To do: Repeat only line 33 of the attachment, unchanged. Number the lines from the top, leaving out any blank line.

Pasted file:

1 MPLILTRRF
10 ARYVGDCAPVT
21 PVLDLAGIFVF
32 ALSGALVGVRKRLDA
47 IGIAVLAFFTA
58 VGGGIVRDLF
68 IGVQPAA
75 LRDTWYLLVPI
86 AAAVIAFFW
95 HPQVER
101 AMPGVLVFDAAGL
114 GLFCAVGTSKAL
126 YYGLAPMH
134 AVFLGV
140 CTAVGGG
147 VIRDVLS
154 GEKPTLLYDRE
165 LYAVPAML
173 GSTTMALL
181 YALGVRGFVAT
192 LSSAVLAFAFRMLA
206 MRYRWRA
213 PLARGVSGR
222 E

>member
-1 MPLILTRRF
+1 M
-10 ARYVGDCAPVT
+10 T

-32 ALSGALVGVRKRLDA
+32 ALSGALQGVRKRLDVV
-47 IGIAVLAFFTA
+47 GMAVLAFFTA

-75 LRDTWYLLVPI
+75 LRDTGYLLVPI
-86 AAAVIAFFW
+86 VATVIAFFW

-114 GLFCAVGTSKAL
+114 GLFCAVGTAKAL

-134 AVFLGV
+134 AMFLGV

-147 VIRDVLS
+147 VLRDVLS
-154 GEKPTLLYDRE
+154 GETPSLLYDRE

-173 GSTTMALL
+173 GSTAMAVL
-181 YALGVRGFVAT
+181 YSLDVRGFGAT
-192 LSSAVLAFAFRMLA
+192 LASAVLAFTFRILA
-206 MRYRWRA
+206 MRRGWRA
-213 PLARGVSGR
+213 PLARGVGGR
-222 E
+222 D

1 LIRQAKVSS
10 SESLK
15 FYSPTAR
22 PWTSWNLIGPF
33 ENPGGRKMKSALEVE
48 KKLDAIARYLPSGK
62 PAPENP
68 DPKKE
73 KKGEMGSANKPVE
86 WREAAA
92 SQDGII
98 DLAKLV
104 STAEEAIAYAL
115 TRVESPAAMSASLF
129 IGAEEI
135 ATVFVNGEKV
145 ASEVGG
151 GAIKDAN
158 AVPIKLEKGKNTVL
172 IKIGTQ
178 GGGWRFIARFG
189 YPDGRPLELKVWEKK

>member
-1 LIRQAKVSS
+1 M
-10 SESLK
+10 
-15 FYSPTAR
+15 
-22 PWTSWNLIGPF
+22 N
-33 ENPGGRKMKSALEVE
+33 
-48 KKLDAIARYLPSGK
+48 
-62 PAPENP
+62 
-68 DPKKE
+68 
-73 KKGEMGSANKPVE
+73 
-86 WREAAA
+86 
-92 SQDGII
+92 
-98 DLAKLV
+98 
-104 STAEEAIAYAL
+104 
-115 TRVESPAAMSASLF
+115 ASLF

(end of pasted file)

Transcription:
+47 GMAVLAFFTA